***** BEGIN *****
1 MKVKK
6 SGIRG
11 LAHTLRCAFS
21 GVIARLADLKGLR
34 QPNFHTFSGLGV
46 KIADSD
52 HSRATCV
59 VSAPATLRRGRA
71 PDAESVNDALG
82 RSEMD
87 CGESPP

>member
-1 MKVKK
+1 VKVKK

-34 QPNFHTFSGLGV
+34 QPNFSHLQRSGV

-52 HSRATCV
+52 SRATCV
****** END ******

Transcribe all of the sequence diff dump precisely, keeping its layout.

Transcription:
1 MKVKK
6 SGIRG
11 LAHTLRCAFS
21 GVIARLADLKGLR
34 QPNFHTFSGLGV
46 KIADSD
52 HSRATCV
59 VSAPATLRRGRA
71 PDAESVNDALG
82 RSEMD
87 CGESPP

>member
-1 MKVKK
+1 VKVKK

-34 QPNFHTFSGLGV
+34 QPNFSHLQRSGV

-52 HSRATCV
+52 SRATCV